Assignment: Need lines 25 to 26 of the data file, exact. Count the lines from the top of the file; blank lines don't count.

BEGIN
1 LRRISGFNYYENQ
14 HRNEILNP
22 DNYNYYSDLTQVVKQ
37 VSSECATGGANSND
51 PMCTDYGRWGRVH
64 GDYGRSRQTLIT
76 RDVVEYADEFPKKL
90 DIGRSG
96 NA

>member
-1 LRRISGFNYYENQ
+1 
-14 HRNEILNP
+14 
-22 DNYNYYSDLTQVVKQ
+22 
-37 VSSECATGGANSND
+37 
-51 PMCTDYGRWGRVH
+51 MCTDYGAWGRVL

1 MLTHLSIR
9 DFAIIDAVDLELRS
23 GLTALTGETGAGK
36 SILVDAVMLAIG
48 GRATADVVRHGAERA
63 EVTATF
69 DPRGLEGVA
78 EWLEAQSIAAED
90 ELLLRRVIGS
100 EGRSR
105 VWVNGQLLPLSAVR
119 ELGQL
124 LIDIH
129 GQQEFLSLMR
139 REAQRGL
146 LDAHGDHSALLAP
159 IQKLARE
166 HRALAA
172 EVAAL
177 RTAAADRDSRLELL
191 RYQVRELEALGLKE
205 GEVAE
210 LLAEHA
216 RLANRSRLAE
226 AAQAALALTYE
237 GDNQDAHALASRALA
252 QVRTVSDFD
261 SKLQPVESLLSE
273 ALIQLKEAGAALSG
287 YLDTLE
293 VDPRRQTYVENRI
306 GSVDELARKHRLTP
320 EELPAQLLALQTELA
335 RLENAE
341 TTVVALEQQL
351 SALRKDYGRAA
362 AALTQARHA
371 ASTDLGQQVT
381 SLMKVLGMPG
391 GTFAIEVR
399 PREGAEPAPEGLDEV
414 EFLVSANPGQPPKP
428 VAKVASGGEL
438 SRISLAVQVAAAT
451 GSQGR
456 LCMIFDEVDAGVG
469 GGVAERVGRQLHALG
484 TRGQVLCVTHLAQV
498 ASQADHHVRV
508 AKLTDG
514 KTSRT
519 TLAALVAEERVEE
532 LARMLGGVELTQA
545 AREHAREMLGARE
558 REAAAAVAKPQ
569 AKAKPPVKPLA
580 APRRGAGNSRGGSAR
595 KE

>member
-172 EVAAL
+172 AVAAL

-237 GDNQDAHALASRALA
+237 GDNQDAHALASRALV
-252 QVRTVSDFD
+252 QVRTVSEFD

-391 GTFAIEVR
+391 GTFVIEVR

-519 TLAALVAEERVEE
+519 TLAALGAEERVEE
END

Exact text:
48 GRATADVVRHGAERA
63 EVTATF